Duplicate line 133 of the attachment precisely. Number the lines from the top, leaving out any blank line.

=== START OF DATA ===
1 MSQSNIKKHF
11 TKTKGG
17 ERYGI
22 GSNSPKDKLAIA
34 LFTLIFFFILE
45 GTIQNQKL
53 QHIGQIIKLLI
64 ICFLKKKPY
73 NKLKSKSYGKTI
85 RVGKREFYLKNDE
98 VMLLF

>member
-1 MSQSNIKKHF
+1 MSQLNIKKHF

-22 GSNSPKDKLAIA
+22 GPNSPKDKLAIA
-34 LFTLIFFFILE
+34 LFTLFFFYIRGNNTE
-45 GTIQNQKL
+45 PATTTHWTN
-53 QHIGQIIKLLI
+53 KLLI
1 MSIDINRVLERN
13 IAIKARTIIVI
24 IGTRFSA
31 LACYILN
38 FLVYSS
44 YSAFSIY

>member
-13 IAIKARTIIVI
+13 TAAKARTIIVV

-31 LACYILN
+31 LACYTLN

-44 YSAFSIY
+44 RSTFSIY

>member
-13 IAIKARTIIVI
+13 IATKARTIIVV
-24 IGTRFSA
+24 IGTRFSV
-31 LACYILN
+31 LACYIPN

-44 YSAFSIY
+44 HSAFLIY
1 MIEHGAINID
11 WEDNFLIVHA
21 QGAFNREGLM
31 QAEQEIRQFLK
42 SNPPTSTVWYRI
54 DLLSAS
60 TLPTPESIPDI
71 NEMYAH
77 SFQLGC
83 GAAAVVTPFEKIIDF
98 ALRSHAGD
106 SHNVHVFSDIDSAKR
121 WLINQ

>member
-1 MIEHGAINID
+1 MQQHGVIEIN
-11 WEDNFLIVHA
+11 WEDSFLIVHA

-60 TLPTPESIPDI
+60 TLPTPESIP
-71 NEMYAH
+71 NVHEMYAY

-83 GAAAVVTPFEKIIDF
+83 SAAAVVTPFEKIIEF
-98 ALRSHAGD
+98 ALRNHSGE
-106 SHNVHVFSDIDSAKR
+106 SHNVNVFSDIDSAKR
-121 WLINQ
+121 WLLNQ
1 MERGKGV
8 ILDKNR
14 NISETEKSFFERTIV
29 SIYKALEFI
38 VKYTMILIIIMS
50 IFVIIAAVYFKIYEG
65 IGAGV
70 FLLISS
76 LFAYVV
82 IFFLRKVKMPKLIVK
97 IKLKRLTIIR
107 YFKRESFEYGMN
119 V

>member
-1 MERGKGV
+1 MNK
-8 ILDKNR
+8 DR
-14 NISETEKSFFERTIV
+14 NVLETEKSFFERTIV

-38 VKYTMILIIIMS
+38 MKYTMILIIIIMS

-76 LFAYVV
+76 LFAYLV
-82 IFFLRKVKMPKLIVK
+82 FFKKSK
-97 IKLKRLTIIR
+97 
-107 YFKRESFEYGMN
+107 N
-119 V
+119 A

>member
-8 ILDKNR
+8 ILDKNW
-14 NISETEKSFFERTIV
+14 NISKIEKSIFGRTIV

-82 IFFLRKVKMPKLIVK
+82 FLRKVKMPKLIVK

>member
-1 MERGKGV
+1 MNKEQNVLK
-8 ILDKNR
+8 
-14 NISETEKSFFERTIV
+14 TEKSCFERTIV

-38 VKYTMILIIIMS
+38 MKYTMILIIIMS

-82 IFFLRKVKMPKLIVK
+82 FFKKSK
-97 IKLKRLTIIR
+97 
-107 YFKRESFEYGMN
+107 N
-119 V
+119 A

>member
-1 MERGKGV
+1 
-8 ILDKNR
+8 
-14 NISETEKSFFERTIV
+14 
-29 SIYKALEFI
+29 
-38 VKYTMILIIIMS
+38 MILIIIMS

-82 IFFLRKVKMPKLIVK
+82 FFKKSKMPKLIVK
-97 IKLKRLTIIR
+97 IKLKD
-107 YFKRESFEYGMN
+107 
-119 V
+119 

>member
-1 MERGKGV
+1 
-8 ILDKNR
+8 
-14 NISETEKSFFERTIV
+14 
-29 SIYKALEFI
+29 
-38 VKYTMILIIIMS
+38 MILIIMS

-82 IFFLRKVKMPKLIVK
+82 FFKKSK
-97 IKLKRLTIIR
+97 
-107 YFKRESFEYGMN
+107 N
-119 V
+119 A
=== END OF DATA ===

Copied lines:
+1 